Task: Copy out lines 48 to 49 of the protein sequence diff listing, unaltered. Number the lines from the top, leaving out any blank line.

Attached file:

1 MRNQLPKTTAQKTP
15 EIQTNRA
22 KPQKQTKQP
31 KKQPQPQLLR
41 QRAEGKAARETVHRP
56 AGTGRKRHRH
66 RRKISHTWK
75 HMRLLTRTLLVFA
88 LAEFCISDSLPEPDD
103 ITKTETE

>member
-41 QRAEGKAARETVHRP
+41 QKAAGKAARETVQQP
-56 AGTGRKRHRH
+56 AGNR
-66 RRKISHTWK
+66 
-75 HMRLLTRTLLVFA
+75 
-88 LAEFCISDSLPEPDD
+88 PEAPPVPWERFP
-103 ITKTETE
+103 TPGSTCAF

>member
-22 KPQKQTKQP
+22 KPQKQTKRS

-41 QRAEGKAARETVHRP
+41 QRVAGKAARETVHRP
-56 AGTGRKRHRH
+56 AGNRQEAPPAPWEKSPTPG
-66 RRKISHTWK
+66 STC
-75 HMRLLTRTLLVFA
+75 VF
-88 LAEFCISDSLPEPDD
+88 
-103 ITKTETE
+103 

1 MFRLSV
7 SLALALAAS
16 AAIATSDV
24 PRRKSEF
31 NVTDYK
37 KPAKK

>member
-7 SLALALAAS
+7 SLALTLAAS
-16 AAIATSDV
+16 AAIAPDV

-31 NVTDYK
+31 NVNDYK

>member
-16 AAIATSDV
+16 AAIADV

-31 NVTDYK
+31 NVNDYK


-16 AAIATSDV
+16 AAIAPDV